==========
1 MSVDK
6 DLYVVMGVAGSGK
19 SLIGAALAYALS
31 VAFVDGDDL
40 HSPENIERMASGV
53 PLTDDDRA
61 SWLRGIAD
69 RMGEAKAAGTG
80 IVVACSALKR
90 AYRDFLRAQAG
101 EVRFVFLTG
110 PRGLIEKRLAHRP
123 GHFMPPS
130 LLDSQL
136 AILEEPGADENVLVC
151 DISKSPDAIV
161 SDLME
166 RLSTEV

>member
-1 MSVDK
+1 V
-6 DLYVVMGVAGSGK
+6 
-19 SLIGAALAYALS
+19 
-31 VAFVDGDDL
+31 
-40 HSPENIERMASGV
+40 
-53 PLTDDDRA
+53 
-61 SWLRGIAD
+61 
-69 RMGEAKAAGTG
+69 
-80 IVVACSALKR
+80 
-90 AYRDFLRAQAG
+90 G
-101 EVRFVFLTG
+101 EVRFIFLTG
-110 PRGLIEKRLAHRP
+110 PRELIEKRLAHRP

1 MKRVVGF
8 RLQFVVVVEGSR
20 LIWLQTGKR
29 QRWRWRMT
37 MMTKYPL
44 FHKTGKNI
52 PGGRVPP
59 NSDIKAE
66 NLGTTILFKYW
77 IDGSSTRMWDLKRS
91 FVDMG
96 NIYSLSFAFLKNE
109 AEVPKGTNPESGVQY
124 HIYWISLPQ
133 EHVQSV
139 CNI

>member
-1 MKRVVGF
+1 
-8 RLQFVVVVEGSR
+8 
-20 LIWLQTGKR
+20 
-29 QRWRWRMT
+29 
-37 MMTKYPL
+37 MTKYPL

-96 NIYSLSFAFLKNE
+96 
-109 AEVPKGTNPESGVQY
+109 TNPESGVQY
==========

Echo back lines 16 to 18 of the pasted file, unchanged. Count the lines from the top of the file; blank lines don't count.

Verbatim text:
151 DISKSPDAIV
161 SDLME
166 RLSTEV